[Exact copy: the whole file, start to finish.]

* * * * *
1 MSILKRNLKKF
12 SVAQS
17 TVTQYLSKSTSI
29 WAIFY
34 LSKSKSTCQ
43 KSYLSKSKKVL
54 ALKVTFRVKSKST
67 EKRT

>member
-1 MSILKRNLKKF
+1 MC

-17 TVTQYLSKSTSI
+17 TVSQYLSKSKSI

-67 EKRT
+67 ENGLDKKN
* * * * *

1 MSILKRNLKKF
12 SVAQS
17 TVTQYLSKSTSI
29 WAIFY
34 LSKSKSTCQ
43 KSYLSKSKKVL
54 ALKVTFRVKSKST
67 EKRT

>member
-1 MSILKRNLKKF
+1 MC

-17 TVTQYLSKSTSI
+17 TVSQYLSKSKSI

-67 EKRT
+67 ENGLDKKN